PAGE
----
"Apple continues to resort to litigation over market competition in an effort to limit consumer choice," Samsung said in a statement. "We will continue to take the necessary legal measures to ensure the availability of our innovative products in the United States."
Seeking to capitalize on a recent major legal victory over its rival Samsung, the Cupertino, Calif.-based electronics giant, in a separate case, asked a federal district court in San Jose, Calif., on Friday to add four more products to a list of Samsung products that Apple says infringe its patents.
In February, Apple alleged that at least 17 Samsung products infringe its patents. In the amended lawsuit, Apple added Samsung's flagship smartphone Galaxy S3, Verizon Galaxy S3, Galaxy Note and Galaxy Note 10.1.
In documents filed Friday, Apple said those 21 Samsung smartphones, media players and tablets released after August 2011 were "copycat products."
"Rather than innovate and develop its own technology and a unique Samsung style for its smartphone and tablet computer products, Samsung has chosen to copy Apple's technology, user interface and innovative style," Apple said in one document.
Samsung's Galaxy S3 hit the 10 million global sales mark in July, less than three months after its release. The rampant sales drove Samsung's quarterly profit to a record high of nearly 8 trillion won ($7 billion) for the June quarter.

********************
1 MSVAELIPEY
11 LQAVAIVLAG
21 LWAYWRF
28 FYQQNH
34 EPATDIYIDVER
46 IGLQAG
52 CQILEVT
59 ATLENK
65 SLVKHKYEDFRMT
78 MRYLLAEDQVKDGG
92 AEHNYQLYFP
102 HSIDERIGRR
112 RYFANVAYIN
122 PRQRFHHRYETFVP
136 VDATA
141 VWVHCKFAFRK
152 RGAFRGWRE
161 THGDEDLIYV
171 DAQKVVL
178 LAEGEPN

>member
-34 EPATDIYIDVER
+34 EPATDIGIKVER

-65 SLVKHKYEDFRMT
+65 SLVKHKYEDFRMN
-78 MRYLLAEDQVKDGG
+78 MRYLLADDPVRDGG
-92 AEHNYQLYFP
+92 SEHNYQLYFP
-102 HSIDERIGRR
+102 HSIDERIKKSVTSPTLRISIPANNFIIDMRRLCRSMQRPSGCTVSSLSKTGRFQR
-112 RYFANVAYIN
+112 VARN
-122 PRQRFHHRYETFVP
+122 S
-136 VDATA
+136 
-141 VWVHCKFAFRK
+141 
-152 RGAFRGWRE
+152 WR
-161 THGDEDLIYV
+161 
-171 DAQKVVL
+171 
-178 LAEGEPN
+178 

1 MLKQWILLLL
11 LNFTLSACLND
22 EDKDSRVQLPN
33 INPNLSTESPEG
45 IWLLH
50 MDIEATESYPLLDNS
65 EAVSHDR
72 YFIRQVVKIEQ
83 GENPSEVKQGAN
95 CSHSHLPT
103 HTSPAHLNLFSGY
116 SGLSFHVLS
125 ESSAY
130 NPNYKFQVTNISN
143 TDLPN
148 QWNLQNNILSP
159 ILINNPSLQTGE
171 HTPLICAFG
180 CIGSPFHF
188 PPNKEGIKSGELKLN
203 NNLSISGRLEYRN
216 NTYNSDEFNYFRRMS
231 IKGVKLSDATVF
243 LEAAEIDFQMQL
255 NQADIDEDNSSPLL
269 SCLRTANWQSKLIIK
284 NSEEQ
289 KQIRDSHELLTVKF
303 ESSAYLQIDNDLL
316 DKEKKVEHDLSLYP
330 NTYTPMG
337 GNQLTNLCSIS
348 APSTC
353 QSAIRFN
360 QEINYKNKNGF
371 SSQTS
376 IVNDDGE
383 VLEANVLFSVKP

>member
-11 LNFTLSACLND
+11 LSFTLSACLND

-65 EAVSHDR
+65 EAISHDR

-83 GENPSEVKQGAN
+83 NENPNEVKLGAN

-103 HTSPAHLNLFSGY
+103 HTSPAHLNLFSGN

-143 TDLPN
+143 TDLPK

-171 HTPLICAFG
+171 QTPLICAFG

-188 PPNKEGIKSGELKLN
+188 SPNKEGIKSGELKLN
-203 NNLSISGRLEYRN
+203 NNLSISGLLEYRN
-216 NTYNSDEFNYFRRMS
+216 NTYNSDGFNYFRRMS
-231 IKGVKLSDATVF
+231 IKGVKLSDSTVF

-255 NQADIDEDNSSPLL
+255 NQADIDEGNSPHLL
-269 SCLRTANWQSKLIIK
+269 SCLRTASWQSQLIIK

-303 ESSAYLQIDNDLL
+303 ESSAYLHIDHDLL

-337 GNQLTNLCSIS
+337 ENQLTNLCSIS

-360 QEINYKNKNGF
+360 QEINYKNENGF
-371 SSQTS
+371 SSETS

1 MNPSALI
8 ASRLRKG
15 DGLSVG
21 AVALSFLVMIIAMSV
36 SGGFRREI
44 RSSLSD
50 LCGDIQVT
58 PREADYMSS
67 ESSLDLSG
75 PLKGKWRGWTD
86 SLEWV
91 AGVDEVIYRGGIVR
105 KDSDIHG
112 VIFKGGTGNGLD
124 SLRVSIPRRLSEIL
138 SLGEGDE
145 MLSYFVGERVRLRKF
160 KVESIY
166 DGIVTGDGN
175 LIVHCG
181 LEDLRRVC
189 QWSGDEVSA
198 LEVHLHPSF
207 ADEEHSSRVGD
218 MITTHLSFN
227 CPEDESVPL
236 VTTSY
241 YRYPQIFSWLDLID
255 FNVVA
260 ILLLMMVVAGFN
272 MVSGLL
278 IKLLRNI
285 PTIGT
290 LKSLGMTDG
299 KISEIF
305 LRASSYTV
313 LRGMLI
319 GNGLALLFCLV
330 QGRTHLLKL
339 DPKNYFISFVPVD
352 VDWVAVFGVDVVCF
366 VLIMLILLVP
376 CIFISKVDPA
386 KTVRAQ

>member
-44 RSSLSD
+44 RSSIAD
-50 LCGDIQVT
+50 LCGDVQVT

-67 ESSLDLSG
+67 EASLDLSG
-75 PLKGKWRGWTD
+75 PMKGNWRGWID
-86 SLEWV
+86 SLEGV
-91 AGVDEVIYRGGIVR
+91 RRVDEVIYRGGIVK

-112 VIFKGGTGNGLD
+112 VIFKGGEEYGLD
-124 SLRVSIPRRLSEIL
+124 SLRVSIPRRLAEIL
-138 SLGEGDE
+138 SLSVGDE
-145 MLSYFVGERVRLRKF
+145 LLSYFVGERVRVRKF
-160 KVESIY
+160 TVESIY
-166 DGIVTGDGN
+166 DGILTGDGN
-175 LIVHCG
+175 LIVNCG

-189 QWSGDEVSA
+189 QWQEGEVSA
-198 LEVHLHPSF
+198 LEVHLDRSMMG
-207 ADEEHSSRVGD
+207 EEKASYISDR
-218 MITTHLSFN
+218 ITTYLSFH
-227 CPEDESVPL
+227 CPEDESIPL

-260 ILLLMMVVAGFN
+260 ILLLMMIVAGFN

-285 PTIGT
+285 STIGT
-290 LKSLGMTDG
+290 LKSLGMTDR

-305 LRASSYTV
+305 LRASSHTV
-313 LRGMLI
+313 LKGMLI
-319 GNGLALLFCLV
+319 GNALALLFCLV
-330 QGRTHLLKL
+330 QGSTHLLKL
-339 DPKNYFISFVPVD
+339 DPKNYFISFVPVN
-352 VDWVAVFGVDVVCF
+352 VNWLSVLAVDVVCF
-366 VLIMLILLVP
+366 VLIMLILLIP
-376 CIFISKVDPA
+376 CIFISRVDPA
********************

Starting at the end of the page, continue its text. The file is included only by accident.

At the time, analysts were forecasting that Samsung, which controls more than a third of the global smartphone market, would sell 15 million to 20 million of its Galaxy S3 in the September quarter.
If the court finds those devices are infringing Apple's patents, it could temporarily halt sales in the U.S. market even before the trial begins -- an outcome Samsung is anxious to prevent.
Apple last week won $1 billion in damages in a separate case after a U.S. jury found that the South Korean company had copied critical features of the popular iPhone and iPad. Samsung has vowed to appeal the verdict, all the way to the U.S. Supreme Court, if necessary.
On Aug. 27, Apple gave U.S. District Judge Lucy Koh a list of eight Samsung products it wants pulled from shelves and banned from the U.S. market, including popular Galaxy model smartphones.
A new study reveals that Apple's iPhone has already crushed the eight Samsung smartphones that it wants to have banned in the U.S. markets, Wired.com reports.
Advertising analytics firm Chitika measured a week's worth of U.S. mobile web traffic generated by the iPhone versus the eight contested Samsung phones.
The study showed that iPhones drove eight times the mobile web usage of all eight Samsung models combined.
In other words, iPhones accounted for 88 percent of all web traffic analyzed, versus 11 percent generated in total by all the Samsung phones.
Shares of Apple Inc. (Nasdaq: AAPL) closed up 0.21 percent on Friday. So far this year, the stock has gained 64.26 percent.